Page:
I am coming along with my French pretty well. I can make myself understood and get by alright when I have to. I am reading French and looking up words in the dictionary to increase my vocabulary, and maybe later I will take a few lessons.

Regarding my passport I made out O.K. in Washington but did not see Knute Nelson as he was out of the city. Sidney Anderson was away, but as Adolf Giere is his secretary I called on him. I was directed by a floor walker to Anderson’s office and walked in. Adolf Giere was seated at the desk cutting something out of a paper. He saw me enter and did not say “Hello,” but said, “Lute, come here.” I went to his desk and there he was cutting my picture out of Mpls. Journal; which, I think, was quite a coincidence.

We are kept pretty busy these days as we are called out at all hours of the day and night. Although one sees a great deal of suffering, the work is very interesting in that one comes into such close contact with men, at a time when there is no artificiality about them. Any little favor one does them at a time like this, they greatly appreciate.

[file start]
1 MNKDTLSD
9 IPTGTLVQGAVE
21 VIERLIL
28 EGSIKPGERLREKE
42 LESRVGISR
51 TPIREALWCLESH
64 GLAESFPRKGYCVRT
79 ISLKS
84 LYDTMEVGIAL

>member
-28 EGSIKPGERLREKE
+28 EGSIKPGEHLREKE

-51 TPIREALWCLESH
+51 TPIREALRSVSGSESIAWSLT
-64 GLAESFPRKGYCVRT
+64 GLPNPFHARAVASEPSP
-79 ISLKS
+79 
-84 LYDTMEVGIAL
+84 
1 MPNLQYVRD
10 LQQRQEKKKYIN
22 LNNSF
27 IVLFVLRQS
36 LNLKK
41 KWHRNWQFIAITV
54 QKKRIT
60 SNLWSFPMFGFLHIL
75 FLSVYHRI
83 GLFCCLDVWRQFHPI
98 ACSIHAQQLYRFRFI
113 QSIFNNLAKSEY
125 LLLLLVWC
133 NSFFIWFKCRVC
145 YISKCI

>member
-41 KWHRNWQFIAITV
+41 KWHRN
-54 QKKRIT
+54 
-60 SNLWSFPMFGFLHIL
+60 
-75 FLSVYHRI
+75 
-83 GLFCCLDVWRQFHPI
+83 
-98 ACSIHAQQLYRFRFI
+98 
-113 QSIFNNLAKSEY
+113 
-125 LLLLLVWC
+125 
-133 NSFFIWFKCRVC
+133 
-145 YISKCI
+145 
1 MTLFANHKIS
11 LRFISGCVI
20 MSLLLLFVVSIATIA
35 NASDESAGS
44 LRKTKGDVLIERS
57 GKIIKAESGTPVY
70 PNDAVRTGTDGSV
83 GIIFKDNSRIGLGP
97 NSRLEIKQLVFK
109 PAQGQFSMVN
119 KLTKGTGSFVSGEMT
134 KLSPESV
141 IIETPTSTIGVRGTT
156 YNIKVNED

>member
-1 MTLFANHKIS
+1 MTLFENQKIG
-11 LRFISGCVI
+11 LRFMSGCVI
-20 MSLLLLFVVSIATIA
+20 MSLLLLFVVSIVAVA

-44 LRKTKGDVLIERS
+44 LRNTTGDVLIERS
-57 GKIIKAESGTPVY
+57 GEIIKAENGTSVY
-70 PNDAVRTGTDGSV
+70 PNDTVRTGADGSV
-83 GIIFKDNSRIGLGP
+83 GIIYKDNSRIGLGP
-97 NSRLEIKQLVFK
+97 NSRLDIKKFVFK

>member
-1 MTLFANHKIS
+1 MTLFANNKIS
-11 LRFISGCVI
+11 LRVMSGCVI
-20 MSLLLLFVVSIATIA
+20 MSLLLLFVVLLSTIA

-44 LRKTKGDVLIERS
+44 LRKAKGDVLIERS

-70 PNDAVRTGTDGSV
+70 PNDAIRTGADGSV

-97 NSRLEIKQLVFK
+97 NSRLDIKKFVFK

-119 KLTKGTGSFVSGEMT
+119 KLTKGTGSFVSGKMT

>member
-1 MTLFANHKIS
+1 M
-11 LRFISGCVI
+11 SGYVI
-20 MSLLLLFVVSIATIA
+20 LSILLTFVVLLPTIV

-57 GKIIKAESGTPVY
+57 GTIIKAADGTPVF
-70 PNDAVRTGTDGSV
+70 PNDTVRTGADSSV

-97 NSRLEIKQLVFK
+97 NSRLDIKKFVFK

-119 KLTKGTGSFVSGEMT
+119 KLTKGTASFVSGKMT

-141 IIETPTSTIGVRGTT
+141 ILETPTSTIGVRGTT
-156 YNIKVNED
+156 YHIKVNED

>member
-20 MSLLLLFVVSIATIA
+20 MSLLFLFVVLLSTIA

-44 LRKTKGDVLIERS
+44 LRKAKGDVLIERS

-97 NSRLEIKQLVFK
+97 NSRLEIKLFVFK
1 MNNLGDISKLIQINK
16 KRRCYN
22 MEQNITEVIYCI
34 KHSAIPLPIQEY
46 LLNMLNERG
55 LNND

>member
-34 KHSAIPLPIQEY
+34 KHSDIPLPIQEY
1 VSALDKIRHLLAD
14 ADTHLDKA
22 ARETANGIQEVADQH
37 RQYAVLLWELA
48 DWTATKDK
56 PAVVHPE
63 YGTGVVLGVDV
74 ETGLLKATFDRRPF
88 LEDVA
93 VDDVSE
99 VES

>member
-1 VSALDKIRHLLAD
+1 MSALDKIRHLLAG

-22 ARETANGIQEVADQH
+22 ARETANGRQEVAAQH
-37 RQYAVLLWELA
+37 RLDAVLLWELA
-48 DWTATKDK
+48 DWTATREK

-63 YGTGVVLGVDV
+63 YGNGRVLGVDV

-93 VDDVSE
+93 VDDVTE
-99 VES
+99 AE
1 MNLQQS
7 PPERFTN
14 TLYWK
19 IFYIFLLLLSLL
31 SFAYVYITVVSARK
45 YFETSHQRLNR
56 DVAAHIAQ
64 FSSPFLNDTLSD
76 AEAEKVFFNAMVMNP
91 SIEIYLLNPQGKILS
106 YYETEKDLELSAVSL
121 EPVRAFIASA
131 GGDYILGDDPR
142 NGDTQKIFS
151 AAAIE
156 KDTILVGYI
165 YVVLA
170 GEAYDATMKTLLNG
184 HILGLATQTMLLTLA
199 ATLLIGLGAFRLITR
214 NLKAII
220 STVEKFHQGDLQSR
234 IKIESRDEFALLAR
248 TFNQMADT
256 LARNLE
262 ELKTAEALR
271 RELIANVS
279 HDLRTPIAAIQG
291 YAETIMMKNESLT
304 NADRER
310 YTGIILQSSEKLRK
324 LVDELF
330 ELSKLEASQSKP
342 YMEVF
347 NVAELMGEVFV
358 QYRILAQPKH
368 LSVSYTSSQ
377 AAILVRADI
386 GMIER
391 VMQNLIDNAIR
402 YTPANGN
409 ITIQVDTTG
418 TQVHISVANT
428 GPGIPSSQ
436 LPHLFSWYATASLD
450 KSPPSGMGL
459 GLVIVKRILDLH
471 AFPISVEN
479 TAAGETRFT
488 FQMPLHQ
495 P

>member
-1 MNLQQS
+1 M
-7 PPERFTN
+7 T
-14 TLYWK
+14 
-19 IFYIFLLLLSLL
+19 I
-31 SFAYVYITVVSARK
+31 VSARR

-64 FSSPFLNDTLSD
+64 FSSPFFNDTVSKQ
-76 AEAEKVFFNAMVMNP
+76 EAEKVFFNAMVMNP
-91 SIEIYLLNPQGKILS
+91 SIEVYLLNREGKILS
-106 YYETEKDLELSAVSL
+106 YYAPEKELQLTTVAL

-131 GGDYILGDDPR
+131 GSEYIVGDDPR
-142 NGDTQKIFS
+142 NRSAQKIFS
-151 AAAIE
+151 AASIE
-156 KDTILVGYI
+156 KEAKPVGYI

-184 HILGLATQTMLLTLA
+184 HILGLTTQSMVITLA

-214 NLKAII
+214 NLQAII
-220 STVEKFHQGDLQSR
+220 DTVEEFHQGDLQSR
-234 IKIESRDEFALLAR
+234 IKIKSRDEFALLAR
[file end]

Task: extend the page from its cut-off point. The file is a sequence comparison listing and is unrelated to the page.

The other morning as I was getting over to the Ambulance, just after roll call, I saw a French dirigible balloon sail over us at a low altitude and it looked very pretty.

At present I am only signed up in this service for three months. I have not made any definite plans as yet, but I think I will stay out my three months here and then tak e alittle trip (maybe walking, as some of the fellows are doing) thru [sic] Spain for a month or so, and then come back to the Ambulance and stay all winter. There is not so much work in the winter and I think it is a splendid opportunity to stay in Paris cheaply and at the same time do a large amount of reading. And also the surroundings are really very good and wholesome.

Since our hours are unregular [sic]and we sometimes sleep in the day time when we get a chance, there is, really, not a great deal of time for writing, but I shall try to let you hear from me as often as possible. On that account you might send this letter around to the folks if you wish. I am going to write to both grandmas soon and hope they are both in as good health as possible.